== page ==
Alasdair Wilkins lost 100 pounds in a year and he says it is probably the best thing that ever happened to him. He says, "I feel better physically. I have newfound confidence in my ability to accomplish my goals. I'm more fun to be around, as the veiled bitterness that used to inflect interactions with my friends has evaporated. Indeed, all these fundamental feelings of self-loathing I'd been struggling with for as long as I could remember have disappeared."
The thing is, he wishes none of this were true. He wishes this weren't true, because it reinforces all the worst parts of our society.
He explains, "Ours is a culture that simultaneously incentivizes people to gain weight and stigmatizes them when they do, and then offers the bullshit promise of instant weight loss through some miracle diet or incredible exercise secret." He says he wasn't miserable because of the weight he was carrying but because of how he thought about it and himself.
Here is some of what he says he learned:
Obesity is a societal and environmental problem, not an individual one
The numbers are staggering: The latest data says
that a third of all adults in the United States are obese, and another third are overweight. The obesity rate in particular has skyrocketed in the past half-century, so this is still very much a new problem. And the obesity epidemic doesn't exist because more than 200 million individual people lack willpower, or love food too much, or are too lazy to exercise, or whatever other crap is routinely trotted out to explain why any one person is fat.
It's so much easier to be a fat man than a fat woman
I really doubt I would have had the luxury —the privilege, you might well say — of constructing a life in which my appearance was this studiously undiscussed topic if I weren't a man. It was no healthy sort of way to live, but it sure beat the alternative of family, friends, and even strangers routinely pointing out I was fat. And that's been a constant theme whenever I've discussed my experiences with women who have struggled with their weight. With the very best of motives, my mom would tirelessly deny I was fat even when I was 100 pounds overweight.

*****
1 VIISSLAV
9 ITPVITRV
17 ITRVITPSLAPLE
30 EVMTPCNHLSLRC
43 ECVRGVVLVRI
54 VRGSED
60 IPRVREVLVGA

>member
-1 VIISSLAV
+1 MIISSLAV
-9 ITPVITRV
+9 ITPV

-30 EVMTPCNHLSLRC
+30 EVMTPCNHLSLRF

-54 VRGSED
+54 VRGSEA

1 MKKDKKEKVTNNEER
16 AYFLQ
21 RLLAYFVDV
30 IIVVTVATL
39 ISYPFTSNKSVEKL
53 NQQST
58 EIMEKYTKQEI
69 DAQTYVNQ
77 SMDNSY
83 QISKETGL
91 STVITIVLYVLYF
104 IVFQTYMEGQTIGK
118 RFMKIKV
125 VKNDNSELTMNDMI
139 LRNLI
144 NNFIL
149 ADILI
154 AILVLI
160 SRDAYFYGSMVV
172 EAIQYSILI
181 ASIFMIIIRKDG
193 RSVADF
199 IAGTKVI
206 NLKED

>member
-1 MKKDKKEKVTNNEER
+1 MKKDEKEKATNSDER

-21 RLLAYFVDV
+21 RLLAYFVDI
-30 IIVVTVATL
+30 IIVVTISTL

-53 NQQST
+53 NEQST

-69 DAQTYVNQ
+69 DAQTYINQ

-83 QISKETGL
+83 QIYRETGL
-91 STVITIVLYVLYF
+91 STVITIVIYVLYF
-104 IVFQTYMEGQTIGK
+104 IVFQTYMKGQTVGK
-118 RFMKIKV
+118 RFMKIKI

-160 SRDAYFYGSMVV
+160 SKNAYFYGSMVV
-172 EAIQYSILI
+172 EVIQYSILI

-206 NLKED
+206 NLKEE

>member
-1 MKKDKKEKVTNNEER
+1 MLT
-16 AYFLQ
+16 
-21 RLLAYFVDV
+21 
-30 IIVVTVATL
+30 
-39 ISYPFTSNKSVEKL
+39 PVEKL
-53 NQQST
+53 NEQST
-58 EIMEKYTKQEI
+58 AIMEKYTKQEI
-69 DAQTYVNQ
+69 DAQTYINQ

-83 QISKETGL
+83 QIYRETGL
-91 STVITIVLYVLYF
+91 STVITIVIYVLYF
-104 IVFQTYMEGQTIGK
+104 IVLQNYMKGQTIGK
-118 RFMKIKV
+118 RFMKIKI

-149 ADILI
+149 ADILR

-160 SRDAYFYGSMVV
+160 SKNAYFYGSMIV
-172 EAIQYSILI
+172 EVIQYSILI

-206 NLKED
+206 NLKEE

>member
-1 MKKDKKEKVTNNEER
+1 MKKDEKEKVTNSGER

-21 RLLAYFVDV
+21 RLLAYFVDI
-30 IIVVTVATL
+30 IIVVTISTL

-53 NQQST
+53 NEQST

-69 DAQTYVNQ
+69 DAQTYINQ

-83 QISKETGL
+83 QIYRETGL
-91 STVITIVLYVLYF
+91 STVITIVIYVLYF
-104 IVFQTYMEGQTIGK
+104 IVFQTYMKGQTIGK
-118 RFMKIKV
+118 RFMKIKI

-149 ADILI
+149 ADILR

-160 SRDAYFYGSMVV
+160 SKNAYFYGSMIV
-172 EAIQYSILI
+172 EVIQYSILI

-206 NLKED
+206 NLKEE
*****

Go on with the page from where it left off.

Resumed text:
...there are some pretty clearly socially defined roles that fat men can slip into: the funny fat guy and the smart fat guy, for instance... it would be a mistake to generalize too much, and either way this isn't really my story to tell. But it's enough to make me fairly confident that another advantage I had, both while being fat and while losing weight was that as a man, I could live in a space largely free of judgments.
I needed to lose weight, but that doesn't mean everyone has to
There's a robust medical consensus that obesity is associated with a whole lot of serious medical issues. There are health risks to being fat. But there are also health risks to making oneself miserable by going on unsustainably extreme diet and exercise regimens.
Maybe if we can build a society that looks upon weight in a healthier way — not to mention how obesity disproportionately affects historically marginalized groups, a colossal issue beyond my ability to reckon with here — then we could start having more nuanced conversations about an individual's responsibility to their own weight.
All very good points, I'd say. If you'd like to read more, head on over here
. What do you think of his story and journey?
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